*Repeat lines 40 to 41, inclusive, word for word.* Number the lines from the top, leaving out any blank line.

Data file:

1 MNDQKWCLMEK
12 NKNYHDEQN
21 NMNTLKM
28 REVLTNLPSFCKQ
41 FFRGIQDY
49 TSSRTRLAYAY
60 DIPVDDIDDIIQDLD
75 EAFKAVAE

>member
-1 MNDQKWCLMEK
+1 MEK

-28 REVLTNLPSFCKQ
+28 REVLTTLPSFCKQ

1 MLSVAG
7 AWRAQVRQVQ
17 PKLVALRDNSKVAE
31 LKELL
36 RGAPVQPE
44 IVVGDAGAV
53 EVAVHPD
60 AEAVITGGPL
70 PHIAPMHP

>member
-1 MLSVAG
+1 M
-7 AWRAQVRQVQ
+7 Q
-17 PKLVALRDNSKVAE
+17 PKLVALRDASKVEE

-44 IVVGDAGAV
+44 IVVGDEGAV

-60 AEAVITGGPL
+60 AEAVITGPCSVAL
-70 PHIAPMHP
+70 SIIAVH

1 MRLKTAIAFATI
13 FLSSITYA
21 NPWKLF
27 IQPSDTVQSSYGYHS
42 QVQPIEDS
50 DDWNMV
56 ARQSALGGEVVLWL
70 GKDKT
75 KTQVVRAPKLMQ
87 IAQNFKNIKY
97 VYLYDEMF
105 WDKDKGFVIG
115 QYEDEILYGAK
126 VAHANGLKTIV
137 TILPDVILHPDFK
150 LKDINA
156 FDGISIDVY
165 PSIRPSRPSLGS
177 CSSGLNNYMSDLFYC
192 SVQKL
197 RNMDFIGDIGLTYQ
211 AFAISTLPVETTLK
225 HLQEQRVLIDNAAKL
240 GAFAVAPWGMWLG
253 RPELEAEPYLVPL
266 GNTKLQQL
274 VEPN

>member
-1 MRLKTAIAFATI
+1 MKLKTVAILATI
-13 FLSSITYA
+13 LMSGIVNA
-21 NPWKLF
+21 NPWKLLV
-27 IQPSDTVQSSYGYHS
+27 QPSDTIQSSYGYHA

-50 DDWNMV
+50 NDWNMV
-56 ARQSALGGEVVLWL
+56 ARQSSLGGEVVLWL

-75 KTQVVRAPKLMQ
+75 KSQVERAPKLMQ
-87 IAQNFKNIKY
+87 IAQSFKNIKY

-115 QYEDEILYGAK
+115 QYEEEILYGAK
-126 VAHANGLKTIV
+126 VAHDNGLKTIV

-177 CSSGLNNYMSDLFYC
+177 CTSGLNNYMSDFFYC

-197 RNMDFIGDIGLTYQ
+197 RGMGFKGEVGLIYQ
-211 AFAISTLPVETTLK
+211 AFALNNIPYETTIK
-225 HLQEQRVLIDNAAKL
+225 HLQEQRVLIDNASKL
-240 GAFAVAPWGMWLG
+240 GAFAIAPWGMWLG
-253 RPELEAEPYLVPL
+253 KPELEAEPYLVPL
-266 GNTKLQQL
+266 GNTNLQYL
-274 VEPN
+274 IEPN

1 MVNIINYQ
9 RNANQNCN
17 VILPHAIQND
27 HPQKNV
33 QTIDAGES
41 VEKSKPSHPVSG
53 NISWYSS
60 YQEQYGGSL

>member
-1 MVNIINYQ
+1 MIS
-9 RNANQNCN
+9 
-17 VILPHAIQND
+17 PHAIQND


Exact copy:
42 QVQPIEDS
50 DDWNMV